Worms that work make organic waste management accessible to all homes

After worms had to give way to a new road at the Fresh Mark distribution centre in Brackenfell, a subsidiary of the Shoprite Checkers group, the management generously decided to hand over their earthworm project to the Department of Agriculture at Elsenburg for training purposes. Mr Johan Marx of Cence, a community development organisation, played a key role in handing over the project, and on Tuesday, 9 November 2010, Minister Gerrit van Rensburg officially received the earthworm project from Fresh Mark.

The project consists of 120 special crates with ± 200 000 Australian “red riggers”, together with a tunnel structure. Marius Mostert of AfriStone in Paarl donated the paving for the tunnel. The Elsenburg Institute for Agricultural Training is particularly excited about the project, since it will make many young people aware of recycling and waste management. “But we also want to introduce the public to these wonderful worms, so that they become a reality in each home” said Mr Marius Paulse, Head of the Elsenburg Institute for Agricultural Training. He also invited the industry and the private sector to share developments around waste management with Elsenburg at any time so that they can be adopted into the curriculum.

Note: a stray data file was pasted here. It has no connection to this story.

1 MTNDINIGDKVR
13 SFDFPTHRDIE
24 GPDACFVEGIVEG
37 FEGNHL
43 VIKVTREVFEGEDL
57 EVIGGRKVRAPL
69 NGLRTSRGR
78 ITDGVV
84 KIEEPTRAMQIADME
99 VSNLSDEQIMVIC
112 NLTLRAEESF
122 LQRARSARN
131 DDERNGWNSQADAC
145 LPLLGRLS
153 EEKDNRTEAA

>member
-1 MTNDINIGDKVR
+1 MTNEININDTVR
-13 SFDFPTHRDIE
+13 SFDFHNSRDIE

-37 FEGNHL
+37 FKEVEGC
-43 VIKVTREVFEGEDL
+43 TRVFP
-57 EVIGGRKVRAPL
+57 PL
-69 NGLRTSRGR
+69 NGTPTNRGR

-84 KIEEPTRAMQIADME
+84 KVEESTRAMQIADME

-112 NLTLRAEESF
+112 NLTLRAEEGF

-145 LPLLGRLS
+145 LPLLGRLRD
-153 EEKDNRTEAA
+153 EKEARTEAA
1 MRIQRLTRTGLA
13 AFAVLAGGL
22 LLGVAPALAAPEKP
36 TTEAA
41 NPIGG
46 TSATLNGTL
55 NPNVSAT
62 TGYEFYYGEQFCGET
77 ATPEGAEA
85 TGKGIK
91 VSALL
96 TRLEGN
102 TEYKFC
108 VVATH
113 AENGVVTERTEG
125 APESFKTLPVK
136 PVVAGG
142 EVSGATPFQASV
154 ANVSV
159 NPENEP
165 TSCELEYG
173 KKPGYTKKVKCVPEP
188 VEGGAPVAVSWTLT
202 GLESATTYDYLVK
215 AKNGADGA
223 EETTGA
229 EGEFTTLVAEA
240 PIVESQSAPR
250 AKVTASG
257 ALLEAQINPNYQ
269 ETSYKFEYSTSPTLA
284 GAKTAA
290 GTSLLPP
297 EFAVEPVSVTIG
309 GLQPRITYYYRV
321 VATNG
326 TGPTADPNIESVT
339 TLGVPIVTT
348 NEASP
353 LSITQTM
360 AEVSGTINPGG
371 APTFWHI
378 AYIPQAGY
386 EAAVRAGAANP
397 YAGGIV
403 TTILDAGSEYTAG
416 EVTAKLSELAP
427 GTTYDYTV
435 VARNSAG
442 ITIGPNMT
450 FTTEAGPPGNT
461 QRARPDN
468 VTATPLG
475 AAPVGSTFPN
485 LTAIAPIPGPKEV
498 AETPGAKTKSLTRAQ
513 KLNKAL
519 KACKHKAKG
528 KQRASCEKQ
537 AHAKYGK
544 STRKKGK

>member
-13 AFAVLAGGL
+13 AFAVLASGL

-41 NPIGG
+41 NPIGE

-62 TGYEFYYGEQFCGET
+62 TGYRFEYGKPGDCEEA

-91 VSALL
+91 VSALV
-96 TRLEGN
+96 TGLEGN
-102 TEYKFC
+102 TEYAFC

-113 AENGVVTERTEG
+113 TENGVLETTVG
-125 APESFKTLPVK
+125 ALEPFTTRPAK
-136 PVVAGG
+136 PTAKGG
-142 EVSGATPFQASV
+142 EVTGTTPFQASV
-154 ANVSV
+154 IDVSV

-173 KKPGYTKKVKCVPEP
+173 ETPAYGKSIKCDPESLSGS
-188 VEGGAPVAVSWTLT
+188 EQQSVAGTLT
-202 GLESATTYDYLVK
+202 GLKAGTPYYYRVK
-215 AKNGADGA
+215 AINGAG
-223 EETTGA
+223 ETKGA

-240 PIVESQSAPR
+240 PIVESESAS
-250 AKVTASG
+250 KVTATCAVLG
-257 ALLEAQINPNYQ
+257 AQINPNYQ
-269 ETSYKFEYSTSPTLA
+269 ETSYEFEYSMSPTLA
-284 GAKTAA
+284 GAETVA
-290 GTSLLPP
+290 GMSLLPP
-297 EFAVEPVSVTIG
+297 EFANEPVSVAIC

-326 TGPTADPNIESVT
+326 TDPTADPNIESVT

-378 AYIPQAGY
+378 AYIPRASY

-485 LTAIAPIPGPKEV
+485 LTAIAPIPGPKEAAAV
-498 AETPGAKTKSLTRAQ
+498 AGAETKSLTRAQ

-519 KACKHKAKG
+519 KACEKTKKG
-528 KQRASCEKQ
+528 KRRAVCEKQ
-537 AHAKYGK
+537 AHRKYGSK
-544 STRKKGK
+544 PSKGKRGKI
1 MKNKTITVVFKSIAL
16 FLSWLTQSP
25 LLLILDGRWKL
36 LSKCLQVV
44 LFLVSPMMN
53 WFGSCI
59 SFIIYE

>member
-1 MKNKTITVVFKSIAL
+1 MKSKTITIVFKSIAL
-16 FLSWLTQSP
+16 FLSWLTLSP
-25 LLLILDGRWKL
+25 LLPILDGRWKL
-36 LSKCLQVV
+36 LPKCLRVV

The throwaway culture needs to be changed, and earthworms can assist with recycling domestic waste. “It is a joyful day when the industry, sponsors, researchers and training take each other’s hands”, said Minister van Rensburg. He quoted an old slogan which reads: “From the earth comes the good” and the earthworm project is an embodiment of this slogan. Minister van Rensburg made a plea for group pressure so that each home would ultimately be using earthworms for recycling and in this way contribute to the reduction of our carbon footprint. “The group pressure should be similar to planting a tree with each overseas flight that someone undertakes”, Mr van Rensburg requested. Cence, led by Mt Marx, arranged for a training video to be made by AgriTV, and a pocket manual will also be available in the near future. These aids will make it much easier for the general public to start their own earthworm projects at home.

Pieter van Zyl of Fresh Mark says “It is a privilege to leave the project in such capable hands as those of the Department of Agriculture: Western Cape, and we look forward to future collaboration.” AP